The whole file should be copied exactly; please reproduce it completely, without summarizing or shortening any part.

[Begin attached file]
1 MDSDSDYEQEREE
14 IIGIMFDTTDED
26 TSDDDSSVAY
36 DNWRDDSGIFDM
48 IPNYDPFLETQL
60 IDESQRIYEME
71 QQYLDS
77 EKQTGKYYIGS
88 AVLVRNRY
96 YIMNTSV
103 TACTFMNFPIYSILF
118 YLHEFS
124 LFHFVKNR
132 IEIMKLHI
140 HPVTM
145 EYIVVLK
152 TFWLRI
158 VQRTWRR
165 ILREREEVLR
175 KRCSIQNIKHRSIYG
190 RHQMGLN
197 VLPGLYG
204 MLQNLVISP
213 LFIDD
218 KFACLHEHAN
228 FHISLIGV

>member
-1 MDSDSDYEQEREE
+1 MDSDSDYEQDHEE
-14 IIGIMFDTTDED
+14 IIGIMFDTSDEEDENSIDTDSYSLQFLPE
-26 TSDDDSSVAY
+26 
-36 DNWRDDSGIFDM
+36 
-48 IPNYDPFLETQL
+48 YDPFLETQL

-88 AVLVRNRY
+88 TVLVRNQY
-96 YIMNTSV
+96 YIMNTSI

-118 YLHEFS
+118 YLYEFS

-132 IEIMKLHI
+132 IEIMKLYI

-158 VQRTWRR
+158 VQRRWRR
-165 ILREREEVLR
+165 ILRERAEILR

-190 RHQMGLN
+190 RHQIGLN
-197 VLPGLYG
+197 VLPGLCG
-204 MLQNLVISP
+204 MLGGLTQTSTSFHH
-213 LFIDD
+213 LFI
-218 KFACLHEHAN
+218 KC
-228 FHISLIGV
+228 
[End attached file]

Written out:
1 MDSDSDYEQEREE
14 IIGIMFDTTDED
26 TSDDDSSVAY
36 DNWRDDSGIFDM
48 IPNYDPFLETQL
60 IDESQRIYEME
71 QQYLDS
77 EKQTGKYYIGS
88 AVLVRNRY
96 YIMNTSV
103 TACTFMNFPIYSILF
118 YLHEFS
124 LFHFVKNR
132 IEIMKLHI
140 HPVTM
145 EYIVVLK
152 TFWLRI
158 VQRTWRR
165 ILREREEVLR
175 KRCSIQNIKHRSIYG
190 RHQMGLN
197 VLPGLYG
204 MLQNLVISP
213 LFIDD
218 KFACLHEHAN
228 FHISLIGV

>member
-1 MDSDSDYEQEREE
+1 MDSDSDYEQDHEE
-14 IIGIMFDTTDED
+14 IIGIMFDTSDEEDENSIDTDSYSLQFLPE
-26 TSDDDSSVAY
+26 
-36 DNWRDDSGIFDM
+36 
-48 IPNYDPFLETQL
+48 YDPFLETQL

-88 AVLVRNRY
+88 TVLVRNQY
-96 YIMNTSV
+96 YIMNTSI

-118 YLHEFS
+118 YLYEFS

-132 IEIMKLHI
+132 IEIMKLYI

-158 VQRTWRR
+158 VQRRWRR
-165 ILREREEVLR
+165 ILRERAEILR

-190 RHQMGLN
+190 RHQIGLN
-197 VLPGLYG
+197 VLPGLCG
-204 MLQNLVISP
+204 MLGGLTQTSTSFHH
-213 LFIDD
+213 LFI
-218 KFACLHEHAN
+218 KC
-228 FHISLIGV
+228 